• EKG changes — usually benign changes in T waves.
  • Hand tremor (usually transient, but can persist in some)
  • Headache
  • Hyperreflexia — overresponsive reflexes.
  • Leukocytosis — elevated white blood cell count
  • Muscle weakness (usually transient, but can persist in some)
  • Myoclonus — muscle twitching.
  • Nausea (usually transient, but can persist in some)
  • Polydypsia — increased thirst.
  • Polyuria — increased urination.
  • Renal (kidney) toxicity which may lead to chronic kidney failure
  • Vomiting (usually transient, but can persist in some)
  • Vertigo
  • Weight gain

Behaviours that followed became increasingly erratic. For instance, I suddenly decided that I no longer wanted to be sharing that store on Roncesvalles that I had worked so hard for. Instead, I would move it into my home and put it online.

It made sense in my brain because I did have former online retail experience and I would be eliminate a significant monthly overhead expense of maintaining the store. It proved difficult for anyone to find fault in my reasoning and so I was free to dismantle my store and bring everything home exactly 1 month before Christmas, which any idiot can tell you is an enormous missed opportunity.

Once I had my workspace set up at home, with my packing table, clothing racks, sewing machines, steaming station, etc, I took to bed and that is where I would remain for the next approximately 8 months that I spent on lithium.

I had regular appointments with my psychiatrist and my GP where I would insist that the lithium was making me sick.. perhaps even killing me. They would rattle off statistics and reference the drug’s long history of success in the treatment of bipolar.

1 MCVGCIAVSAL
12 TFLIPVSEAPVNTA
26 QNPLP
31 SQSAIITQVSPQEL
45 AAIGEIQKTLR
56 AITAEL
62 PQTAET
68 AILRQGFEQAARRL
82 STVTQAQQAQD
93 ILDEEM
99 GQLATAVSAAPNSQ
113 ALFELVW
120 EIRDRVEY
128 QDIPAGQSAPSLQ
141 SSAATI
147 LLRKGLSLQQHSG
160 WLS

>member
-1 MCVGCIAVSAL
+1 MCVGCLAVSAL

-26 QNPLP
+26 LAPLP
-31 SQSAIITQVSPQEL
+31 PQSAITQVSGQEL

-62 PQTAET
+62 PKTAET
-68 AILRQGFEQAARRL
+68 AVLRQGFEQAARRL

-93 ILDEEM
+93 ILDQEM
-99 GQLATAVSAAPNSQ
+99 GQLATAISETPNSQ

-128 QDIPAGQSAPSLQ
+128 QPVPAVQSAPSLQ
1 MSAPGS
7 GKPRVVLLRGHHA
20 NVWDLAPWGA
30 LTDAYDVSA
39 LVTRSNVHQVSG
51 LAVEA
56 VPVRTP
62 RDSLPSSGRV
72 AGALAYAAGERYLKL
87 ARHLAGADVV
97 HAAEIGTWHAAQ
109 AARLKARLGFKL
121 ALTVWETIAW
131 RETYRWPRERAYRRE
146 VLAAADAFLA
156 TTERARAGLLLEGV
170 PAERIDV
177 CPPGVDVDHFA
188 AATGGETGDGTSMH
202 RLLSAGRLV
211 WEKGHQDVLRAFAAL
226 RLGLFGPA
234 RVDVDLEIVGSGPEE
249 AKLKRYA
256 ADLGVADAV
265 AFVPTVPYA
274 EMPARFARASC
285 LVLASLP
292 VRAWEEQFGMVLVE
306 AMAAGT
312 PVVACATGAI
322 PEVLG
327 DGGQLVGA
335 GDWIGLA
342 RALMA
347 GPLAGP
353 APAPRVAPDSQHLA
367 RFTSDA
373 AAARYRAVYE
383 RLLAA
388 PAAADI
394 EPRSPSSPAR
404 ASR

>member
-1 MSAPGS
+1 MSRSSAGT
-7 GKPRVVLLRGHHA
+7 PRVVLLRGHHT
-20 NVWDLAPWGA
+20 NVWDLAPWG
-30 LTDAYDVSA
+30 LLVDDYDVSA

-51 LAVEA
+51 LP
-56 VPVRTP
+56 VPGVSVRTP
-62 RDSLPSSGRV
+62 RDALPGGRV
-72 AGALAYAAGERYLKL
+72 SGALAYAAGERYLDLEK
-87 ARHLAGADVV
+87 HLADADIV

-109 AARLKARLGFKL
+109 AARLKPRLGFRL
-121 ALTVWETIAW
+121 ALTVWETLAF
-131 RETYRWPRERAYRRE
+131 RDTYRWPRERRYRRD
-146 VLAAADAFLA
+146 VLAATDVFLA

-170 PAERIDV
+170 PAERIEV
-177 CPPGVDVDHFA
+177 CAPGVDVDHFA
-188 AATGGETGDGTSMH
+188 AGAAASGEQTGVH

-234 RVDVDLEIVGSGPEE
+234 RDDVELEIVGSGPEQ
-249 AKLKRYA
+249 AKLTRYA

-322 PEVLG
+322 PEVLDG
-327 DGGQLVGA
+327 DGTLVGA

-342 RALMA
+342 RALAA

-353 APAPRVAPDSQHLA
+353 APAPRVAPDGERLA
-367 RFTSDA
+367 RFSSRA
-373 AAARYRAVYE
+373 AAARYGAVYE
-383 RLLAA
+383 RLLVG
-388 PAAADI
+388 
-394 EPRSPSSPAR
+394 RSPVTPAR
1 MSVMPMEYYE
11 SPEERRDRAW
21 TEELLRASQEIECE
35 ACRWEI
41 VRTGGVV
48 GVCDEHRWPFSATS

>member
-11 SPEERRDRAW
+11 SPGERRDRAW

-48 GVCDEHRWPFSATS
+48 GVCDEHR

I was seeing my doctor about once every two weeks during this period and would be sent for blood test after every appointment. Frequent blood tests while on lithium, like many psychiatric drugs, is necessary to assure that you are within the therapeutic range. This is especially important while on lithium because if you aren’t taking enough, it is essentially useless, and if you are taking too much, you run the risk of experiencing lithium toxicity.

I became convinced that I was experiencing the latter, but every blood test that I took showed that not to be the case. I began doing as much research as I could get my hands on to prove that it was in fact the lithium that was making me ill and gradually ruining my life.

It got to the point that I was hardly able to speak because I would forget what I was talking about before I would get to the end of my sentence. I couldn’t go up or down long flights of stairs because I had developed an extreme fear of falling. This fear translating to ice in the wintertime and I became housebound, with the exceptions of doctors appointments, which I now dreaded. I totally lost control of my self care and would go weeks without brushing my teeth and months without taking a shower. The thought of having to stand in the shower long enough to become clean would make me cry.

There was a point where I was unable to sleep for 6 days and so in a desperate attempt to just finally get some rest, I very stupidly took a handful of Benzodiazepines that I had on hand (maybe about 15 – 20 pills). To the best of my knowledge, I was still unable to experience any sort of complete sleep.

I became extremely frightened of being alone and when my boyfriend had to go out of town overnight, I went to my parents house. This is probably when my worse symptoms emerged.

I experienced a cold pain in my head that I was absolutely signified my having a stroke. My Dad wanted to bring me to the emergency room, but I refused because I thought that I might be committed. Should anyone else find themselves in a similar situation, you absolutely must call 911 or find some other means of getting to the hospital. It was a mistake that I did not go.

Nothing particularly bad happened, but that isn’t to say that nothing bad could have happened and I absolutely should have been seen by a doctor. Perhaps my experience with lithium would have been over sooner, had I taken this step.